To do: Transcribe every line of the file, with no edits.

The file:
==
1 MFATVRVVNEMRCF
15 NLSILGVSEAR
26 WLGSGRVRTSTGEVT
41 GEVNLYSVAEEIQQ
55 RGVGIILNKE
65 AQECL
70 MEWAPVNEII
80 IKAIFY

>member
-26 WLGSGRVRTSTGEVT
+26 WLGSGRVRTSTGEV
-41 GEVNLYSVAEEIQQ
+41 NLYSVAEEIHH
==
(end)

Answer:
1 MFATVRVVNEMRCF
15 NLSILGVSEAR
26 WLGSGRVRTSTGEVT
41 GEVNLYSVAEEIQQ
55 RGVGIILNKE
65 AQECL
70 MEWAPVNEII
80 IKAIFY

>member
-26 WLGSGRVRTSTGEVT
+26 WLGSGRVRTSTGEV
-41 GEVNLYSVAEEIQQ
+41 NLYSVAEEIHH